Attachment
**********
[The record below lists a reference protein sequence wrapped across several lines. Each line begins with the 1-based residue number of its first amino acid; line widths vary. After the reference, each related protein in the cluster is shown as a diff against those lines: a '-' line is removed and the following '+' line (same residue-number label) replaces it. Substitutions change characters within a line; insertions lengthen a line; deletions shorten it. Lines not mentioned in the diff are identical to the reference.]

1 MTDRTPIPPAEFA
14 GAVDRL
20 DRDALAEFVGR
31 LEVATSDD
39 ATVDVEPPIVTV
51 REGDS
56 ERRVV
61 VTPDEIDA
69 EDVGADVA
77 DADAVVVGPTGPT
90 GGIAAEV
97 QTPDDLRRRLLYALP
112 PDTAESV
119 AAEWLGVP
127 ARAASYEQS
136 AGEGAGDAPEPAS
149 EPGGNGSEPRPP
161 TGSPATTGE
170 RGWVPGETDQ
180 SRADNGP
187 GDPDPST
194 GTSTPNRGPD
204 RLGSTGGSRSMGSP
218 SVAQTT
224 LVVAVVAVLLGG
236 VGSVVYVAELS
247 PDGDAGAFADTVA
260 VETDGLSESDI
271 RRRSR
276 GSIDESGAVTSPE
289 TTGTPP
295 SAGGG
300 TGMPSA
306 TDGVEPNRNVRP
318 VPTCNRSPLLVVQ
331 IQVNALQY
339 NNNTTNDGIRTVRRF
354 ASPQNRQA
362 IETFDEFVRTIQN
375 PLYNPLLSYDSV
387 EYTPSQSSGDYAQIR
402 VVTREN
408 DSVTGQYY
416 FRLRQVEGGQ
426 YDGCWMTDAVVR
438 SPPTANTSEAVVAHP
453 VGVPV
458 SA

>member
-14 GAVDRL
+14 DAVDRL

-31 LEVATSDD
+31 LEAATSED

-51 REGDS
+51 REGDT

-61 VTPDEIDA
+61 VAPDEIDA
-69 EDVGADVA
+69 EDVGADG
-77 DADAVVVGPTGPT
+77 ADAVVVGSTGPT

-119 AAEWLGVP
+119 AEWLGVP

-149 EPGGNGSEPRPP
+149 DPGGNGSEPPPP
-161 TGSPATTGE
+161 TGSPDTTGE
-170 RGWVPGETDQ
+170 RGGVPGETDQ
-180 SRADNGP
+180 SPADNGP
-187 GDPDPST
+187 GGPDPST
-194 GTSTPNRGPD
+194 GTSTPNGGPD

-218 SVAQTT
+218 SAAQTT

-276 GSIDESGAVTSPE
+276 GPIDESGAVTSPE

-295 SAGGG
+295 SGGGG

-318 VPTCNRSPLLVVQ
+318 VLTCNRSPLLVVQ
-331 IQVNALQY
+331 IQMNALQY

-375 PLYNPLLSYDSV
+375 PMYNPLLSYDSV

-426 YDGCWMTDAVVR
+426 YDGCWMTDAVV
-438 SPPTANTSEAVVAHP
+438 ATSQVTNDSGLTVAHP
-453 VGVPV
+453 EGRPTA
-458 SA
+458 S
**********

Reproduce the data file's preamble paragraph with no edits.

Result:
[The record below lists a reference protein sequence wrapped across several lines. Each line begins with the 1-based residue number of its first amino acid; line widths vary. After the reference, each related protein in the cluster is shown as a diff against those lines: a '-' line is removed and the following '+' line (same residue-number label) replaces it. Substitutions change characters within a line; insertions lengthen a line; deletions shorten it. Lines not mentioned in the diff are identical to the reference.]